Expected Council Action
In January, the Council is expected to renew the mandate of the UN Mission to support the Hodeidah Agreement (UNMHA), which expires on 15 January 2020. The Council is also expected to receive its monthly briefing on Yemen with Special Envoy Martin Griffiths. Under-Secretary-General for Humanitarian Affairs Mark Lowcock may brief on the humanitarian situation, and General Abhijit Guha, the head of UNMHA and chair of the Redeployment Coordination Committee (RCC), is likely to brief in consultations. The Yemen Panel of Experts is due to submit its final report to the 2140 Sanctions Committee before providing it to the Council by 28 January.
Key Recent Developments
Yemen’s Houthi rebel group and Saudi Arabia have continued the talks they started in September 2019, which have contributed to a de-escalation in hostilities. Saudi Arabia also remains closely involved in overseeing implementation of the Riyadh Agreement signed in November 2019 between the internationally recognised Yemeni government and the southern secessionists known as the Southern Transitional Council (STC). The Special Envoy, meanwhile, continues to push for implementation of the December 2018 Stockholm Agreement between the government and the Houthis, including its main component, demilitarising the port city of Hodeidah. The multiple processes seemed to indicate the greatest willingness among parties to restart negotiations on a comprehensive political solution since the failed peace talks in 2016 in Kuwait.
In a statement issued on 26 November 2019, the Saudi-led coalition, which backs the Yemeni government against the Houthis, announced that it was releasing 200 Houthi prisoners. That followed the Houthis’ release of 290 detainees in October. The coalition also said that in cooperation with the World Health Organization, medical flights would be permitted out of Sana’a airport, which has been closed to civilian air traffic since August 2016. On 28 November, 128 prisoners were released by the coalition and returned to Sana’a. No medical flights had taken place by press time.
The de-escalation in hostilities that has accompanied the Houthi-Saudi talks has appeared to hold, despite reports of fighting and coalition airstrikes. Fighting around Hodeidah prompted a 25 November 2019 statement by General Guha in which he said he was “deeply concerned by the escalation” and noted an “increase in the number of airstrikes undertaken in the past 72 hours”.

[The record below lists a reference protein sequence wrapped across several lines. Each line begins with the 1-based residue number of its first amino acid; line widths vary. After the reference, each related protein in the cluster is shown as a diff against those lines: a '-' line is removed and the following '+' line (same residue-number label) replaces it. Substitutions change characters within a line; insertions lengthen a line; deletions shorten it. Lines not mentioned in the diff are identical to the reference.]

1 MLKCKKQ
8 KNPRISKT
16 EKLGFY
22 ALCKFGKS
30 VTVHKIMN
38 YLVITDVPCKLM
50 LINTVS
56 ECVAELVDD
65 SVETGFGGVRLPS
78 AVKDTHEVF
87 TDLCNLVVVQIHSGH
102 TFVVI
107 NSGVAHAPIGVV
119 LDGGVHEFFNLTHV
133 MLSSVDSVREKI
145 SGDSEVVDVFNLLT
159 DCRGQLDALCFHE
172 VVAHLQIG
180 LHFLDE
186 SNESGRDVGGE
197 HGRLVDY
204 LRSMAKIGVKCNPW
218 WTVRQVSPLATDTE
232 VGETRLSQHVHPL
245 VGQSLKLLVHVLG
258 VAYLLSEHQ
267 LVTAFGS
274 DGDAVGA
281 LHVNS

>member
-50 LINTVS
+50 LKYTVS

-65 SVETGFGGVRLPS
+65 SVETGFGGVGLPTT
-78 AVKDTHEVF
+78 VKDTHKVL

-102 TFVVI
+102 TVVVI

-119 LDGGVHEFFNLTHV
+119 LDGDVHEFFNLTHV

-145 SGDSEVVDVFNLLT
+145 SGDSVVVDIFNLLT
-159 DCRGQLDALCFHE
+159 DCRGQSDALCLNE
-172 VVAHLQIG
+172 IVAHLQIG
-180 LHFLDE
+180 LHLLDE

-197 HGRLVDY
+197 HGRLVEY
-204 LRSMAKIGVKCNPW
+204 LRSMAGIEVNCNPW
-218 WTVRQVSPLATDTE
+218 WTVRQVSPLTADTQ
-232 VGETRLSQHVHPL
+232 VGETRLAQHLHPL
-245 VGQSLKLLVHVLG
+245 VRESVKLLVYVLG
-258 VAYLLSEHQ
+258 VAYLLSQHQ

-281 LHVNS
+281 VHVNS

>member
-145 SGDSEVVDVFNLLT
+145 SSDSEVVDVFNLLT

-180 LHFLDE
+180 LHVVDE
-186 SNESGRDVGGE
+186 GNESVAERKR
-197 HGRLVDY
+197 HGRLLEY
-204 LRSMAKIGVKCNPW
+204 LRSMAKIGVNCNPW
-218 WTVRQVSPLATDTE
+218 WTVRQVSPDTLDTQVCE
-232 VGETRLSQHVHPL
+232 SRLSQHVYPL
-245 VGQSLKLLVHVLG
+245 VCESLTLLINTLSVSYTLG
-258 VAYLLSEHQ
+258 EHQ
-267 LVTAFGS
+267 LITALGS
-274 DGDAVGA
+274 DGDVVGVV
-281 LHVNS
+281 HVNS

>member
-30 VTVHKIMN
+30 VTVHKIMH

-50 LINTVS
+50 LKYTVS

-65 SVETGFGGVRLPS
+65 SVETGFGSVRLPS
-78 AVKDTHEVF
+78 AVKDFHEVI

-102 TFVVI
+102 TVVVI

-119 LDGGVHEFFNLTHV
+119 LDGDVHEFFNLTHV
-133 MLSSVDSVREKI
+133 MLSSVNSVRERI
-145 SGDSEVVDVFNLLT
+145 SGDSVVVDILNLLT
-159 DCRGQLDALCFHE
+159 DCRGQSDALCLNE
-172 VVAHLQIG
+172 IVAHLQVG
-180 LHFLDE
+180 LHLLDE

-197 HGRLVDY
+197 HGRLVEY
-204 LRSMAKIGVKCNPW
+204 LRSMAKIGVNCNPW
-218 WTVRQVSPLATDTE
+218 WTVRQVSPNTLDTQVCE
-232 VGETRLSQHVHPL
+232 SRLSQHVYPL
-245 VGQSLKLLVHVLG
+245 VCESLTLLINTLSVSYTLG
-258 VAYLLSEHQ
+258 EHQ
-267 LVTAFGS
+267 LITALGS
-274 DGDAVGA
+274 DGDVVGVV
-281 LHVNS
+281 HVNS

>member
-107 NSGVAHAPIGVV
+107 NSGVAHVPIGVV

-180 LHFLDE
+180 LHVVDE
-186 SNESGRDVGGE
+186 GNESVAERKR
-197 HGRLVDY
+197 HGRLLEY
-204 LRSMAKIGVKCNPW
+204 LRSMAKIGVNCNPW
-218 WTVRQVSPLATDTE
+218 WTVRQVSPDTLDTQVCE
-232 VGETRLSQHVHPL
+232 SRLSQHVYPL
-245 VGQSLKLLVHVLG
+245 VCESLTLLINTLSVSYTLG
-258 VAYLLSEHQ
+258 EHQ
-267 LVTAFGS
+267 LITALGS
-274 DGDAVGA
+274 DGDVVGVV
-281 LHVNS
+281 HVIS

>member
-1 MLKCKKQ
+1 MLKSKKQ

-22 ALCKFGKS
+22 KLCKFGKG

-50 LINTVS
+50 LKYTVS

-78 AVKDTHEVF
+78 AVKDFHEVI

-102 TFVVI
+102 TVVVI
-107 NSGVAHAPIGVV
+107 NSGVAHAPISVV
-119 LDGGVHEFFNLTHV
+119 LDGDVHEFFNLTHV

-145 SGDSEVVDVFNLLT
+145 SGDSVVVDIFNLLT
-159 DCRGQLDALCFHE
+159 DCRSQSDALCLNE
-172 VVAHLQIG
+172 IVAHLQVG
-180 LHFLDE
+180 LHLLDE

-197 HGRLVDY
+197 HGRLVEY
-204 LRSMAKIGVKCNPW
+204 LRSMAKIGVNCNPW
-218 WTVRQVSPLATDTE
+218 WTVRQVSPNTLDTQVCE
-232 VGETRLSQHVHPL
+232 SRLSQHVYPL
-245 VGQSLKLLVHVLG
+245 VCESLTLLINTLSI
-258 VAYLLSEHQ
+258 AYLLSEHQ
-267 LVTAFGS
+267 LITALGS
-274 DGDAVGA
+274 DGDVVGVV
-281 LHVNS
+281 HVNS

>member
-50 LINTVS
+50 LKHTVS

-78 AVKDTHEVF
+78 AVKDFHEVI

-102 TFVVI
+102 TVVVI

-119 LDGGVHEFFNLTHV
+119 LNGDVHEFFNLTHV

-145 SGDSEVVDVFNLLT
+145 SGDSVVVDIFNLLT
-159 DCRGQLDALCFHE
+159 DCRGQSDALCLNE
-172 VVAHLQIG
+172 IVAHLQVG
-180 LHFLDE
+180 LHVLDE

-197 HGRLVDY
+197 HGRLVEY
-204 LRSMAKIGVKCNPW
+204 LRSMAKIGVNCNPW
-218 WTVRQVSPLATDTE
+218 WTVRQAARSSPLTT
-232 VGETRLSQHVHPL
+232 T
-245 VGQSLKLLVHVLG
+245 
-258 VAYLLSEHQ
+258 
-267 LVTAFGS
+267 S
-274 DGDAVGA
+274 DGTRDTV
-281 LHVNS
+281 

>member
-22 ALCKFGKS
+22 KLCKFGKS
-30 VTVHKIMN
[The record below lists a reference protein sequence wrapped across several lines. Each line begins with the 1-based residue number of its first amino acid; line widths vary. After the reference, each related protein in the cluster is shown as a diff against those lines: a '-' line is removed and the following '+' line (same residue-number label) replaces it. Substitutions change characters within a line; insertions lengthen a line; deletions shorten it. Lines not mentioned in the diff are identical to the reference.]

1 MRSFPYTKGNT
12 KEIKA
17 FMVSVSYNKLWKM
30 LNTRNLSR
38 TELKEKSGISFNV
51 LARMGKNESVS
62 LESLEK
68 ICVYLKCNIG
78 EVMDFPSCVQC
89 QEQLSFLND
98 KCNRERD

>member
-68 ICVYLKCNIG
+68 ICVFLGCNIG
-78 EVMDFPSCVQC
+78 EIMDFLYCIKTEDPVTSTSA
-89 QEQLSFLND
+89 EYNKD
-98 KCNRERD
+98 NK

Ten civilians were killed and 18 injured in a shelling attack on Al-Raqw market in Monabbih District in Sa’ada governorate on 20 November, while on 27 November, an attack on the same market resulted in at least ten civilians killed and 22 injured, several of whom were Ethiopians, according to OCHA, which did not attribute responsibility for the incidents. Still, the Houthis have refrained from conducting cross-border attacks against Saudi Arabia since announcing the cessation of attacks on Saudi territory on 20 September 2019.
On 5 December 2019, clashes erupted between government and STC forces around Zinjibar, the Abyan provincial capital. It was the first instance of fighting since the two sides signed the Riyadh Agreement.
As discussed during consultations on Yemen on 12 December 2019, the parties to the Riyadh Agreement have not met initial deadlines for security arrangements and for forming a new, “technocrat”, government. Griffiths apparently noted during the consultations that that this was not a surprise, since the deadlines had been highly ambitious. Lowcock and Guha also briefed. On 18 and 19 December, Guha chaired a meeting with the government and Houthi representatives to the RCC to discuss implementation of the Hodeidah agreement and improving humanitarian access in Hodeidah governorate.
Key Issues and Options
Restarting negotiations for a broader solution to the conflict while at the same time advancing the implementation of the Stockholm Agreement and the Riyadh Agreement are key issues.